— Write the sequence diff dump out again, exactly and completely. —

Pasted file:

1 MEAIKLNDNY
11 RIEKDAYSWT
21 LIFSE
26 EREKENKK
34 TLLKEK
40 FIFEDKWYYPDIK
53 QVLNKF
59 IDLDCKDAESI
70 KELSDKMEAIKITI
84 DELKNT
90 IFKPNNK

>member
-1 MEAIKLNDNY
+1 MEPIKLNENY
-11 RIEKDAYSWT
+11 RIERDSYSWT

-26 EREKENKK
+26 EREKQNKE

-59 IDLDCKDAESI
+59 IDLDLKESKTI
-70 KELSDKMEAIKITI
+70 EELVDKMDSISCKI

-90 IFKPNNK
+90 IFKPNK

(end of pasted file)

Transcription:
1 MEAIKLNDNY
11 RIEKDAYSWT
21 LIFSE
26 EREKENKK
34 TLLKEK
40 FIFEDKWYYPDIK
53 QVLNKF
59 IDLDCKDAESI
70 KELSDKMEAIKITI
84 DELKNT
90 IFKPNNK

>member
-1 MEAIKLNDNY
+1 MEPIKLNENY
-11 RIEKDAYSWT
+11 RIERDSYSWT

-26 EREKENKK
+26 EREKQNKE

-59 IDLDCKDAESI
+59 IDLDLKESKTI
-70 KELSDKMEAIKITI
+70 EELVDKMDSISCKI

-90 IFKPNNK
+90 IFKPNK